For nine years, Amanda Kabbabe felt sharp stomach pains.
The 24-year-old, from Hoboken, New Jersey, visited three primary-care physicians and four gynecologists, but they all dismissed her concerns.
They told her she was bloated and that she just needed to eat more lean protein and fewer carbs to feel better.
But Kabbabe, who is active and into fitness, has always been conscious about her diet. No matter how careful she was, she still felt an ache she described as 'somewhere between a period cramp and stabbing sensation'.
At the end of October 2017, Kabbabe finally went to the emergency room after being forced to take the day off work because her whole body was radiating with stabbing, cramp-like pain.
A few weeks later, after several scans, she was finally diagnosed with ovarian cancer. In fact, her tumor was roughly the size of a honeydew melon.
In a first-person account for Cosmopolitan, Kabbabe, now 26, describes the frustration at being brushed off by several doctors, learning to forgive the healthcare professionals that missed her tumor and the importance of being your own advocate.
Looking back, Kabbabe, a producer for Hearst, says she can now see that the symptoms she mentioned to her doctors routinely were all symptoms of ovarian cancer.
But like many young ovarian cancer sufferers, who have a much lower risk of developing the disease, she was given a myriad of other possible explanations for her extreme thirst, fatigue and bloating - mainly all diet-related.
Eventually, she describes, she developed utter disdain for doctors, rolling her eyes at any suggestion she seek medical advice for her mysterious ailments.
Her diagnosis came in 2017, when she scheduled an appointment with a new gynecologist while her regular one was away.
It was this new doctor who found she had high levels of certain cancer antigens, proteins and enzymes that revealed a cancerous tumor in her right ovary.
Kabbabe went to Memorial Sloan Kettering Cancer Center in New York, where doctors diagnosed her with a malignant ovarian germ cell tumor, when cancer forms in the egg cells of the ovary.
According to the American Cancer Society, only two to three percent of all ovarian cancers are germ cell tumors.
'I don't know if I was numb or relieved to finally have a definitive answer, but I didn't cry,' Kabbabe wrote.
'For the first time in my life, a doctor took me seriously and found an answer rather than dismissing me. I was obviously devastated and afraid, but I also felt every concern I ever had was validated.
'I wanted to tell every doctor who blew me off: "F**k you".'
Kabbabe was also angry with her former gynecologist, who had told her that her pain was from her diet.
'I decided to write my former [gynecologist] a letter explaining everything that went down after I switched doctors,' Kabbabe wrote.
'I told her that my tumor was, despite what her team told me, 100 percent cancerous and suggested they work on their bedside manner.
'She wrote back with no apology, ending her note with: "I wish you all the best".'
Kabbabe had surgery in November 2017 at Memorial Sloan Kettering to remove her tumor, her right ovary and her right Fallopian tube.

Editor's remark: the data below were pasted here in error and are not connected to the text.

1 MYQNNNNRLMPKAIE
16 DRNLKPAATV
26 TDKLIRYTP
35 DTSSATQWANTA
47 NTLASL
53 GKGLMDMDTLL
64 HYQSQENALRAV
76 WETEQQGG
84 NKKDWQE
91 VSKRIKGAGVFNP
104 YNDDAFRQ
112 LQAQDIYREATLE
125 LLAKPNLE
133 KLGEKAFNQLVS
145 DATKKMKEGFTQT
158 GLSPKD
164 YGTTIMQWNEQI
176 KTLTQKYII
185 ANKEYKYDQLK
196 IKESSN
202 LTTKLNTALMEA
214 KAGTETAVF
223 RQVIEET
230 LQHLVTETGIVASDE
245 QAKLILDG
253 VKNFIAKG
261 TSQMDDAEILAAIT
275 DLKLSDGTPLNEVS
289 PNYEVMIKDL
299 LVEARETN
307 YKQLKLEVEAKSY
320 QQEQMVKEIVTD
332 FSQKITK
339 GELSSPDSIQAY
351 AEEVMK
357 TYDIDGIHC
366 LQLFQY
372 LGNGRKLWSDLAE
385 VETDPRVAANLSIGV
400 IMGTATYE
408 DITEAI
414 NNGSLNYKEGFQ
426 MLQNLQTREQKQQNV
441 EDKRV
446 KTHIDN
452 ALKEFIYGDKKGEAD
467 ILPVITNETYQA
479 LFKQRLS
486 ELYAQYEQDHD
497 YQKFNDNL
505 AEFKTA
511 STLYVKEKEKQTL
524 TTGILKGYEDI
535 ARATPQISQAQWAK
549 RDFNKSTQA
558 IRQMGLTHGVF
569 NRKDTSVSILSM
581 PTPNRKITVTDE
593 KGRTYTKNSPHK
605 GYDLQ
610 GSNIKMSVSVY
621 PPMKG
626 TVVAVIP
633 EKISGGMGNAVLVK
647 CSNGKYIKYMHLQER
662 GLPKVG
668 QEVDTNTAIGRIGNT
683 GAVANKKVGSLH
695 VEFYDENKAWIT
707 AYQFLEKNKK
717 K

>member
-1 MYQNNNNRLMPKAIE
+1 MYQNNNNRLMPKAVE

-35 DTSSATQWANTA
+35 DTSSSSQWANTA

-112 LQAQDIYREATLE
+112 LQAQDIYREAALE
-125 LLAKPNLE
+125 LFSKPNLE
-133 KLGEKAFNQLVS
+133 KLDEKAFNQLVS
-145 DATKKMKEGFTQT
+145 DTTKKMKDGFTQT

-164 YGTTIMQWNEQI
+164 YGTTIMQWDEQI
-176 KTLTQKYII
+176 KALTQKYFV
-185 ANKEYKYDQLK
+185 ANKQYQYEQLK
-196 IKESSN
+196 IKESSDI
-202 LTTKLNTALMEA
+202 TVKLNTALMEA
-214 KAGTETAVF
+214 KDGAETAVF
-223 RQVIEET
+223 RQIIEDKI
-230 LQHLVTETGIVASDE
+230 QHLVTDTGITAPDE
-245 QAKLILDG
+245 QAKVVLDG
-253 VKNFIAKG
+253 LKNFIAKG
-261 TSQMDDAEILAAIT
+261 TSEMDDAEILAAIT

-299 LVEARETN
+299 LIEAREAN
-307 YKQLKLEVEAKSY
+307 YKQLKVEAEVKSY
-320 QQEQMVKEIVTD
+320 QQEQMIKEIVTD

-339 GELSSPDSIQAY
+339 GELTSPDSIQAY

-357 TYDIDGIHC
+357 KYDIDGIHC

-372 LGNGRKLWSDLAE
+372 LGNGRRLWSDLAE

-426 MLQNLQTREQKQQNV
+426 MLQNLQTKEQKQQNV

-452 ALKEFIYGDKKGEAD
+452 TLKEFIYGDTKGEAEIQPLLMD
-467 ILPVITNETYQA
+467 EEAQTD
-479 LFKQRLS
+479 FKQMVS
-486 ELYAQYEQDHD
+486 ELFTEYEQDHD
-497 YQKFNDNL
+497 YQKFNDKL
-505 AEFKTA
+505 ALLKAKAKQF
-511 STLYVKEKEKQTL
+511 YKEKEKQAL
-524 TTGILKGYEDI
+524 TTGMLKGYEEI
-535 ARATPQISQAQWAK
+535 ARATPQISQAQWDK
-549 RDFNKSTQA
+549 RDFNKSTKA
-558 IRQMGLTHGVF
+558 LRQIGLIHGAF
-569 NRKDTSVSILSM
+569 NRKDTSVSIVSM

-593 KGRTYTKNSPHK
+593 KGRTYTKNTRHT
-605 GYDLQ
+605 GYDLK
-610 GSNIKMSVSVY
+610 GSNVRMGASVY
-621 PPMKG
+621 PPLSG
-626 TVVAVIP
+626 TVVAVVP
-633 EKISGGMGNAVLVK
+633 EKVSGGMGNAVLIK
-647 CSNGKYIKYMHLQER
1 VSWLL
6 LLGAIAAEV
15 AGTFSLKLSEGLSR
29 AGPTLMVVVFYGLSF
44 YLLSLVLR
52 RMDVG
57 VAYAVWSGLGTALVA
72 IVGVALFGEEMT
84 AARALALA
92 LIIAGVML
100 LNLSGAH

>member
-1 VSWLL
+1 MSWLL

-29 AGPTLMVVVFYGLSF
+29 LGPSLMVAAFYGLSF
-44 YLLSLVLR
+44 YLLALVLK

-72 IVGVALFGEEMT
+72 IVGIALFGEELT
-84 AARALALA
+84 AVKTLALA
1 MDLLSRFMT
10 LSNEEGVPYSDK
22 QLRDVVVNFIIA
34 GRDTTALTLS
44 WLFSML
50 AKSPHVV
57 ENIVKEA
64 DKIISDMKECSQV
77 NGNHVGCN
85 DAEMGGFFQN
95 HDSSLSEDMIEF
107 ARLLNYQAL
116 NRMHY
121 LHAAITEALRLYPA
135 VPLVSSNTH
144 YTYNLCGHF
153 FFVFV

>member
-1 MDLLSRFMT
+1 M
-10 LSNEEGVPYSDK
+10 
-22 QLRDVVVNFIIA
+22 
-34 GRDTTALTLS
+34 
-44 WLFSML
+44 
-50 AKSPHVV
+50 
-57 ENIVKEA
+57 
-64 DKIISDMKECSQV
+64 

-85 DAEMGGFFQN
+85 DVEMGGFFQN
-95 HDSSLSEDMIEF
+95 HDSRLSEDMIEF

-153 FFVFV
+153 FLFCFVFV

The tumor was the size of a honeydew melon and measured seven inches wide.
'I was shocked that none of my doctors had caught this,' she wrote in Cosmopolitan.
'The tumor was giant, and my gynecologist never even bothered to touch my stomach when I complained of pain.'
A week-and-a-half later, test results came back that showed her tumor was stage 1A grade 3. This meant the cancer had not spread but, if it did, it would do so quickly.
Ovarian cancer ranks fifth in cancer deaths among women and accounts for more deaths than any other cancer of the female reproductive system.
Most women diagnosed are over the age of 50 or postmenopausal women.
Ovarian cancer has been called the 'silent killer' because it is often diagnosed at an advanced stage when it has already spread to other parts of the body.
About 80 percent of cases re diagnosed in the advanced stages, but if caught early on, a woman has a more than 90 percent chance of long-term survival.
Doctors immediately placed Kabbabe on three rounds of aggressive chemotherapy that was each three weeks long to make sure any hidden cancer cells would be killed.
'During that time, I felt like I had the worst hangover of my life times 10,' she wrote in Cosmopolitan.
'I didn't want cancer to completely take over my life, so I kept working through my last cycle before I went on medical leave.'
She said as she neared the end of her chemotherapy treatment, she began to finally let go of resentment she held for all the healthcare professionals who has missed her tumor.
'Cancer had taken a physical and emotional toll on me, and I couldn't let obsessing over the past consume me too,' she wrote.
'All I cared about was getting better and notifying the doctors of what they missed. I didn't want them making the same mistake again with someone else.'
Last month, Kabbabe celebrated one year of being in remission and says she feels like she has some control of her life back.
In a recent Instagram post, she said she want to share her story in the hopes of encouraging others to be their own advocate.
'Anyone else [should] never made to feel like a crazy person for following up on what they believe is true in their gut,' she wrote.
'It's better to take the extra step and advocate for yourself than it is to leave your health in someone else's hands.'
Source: The Daily Mail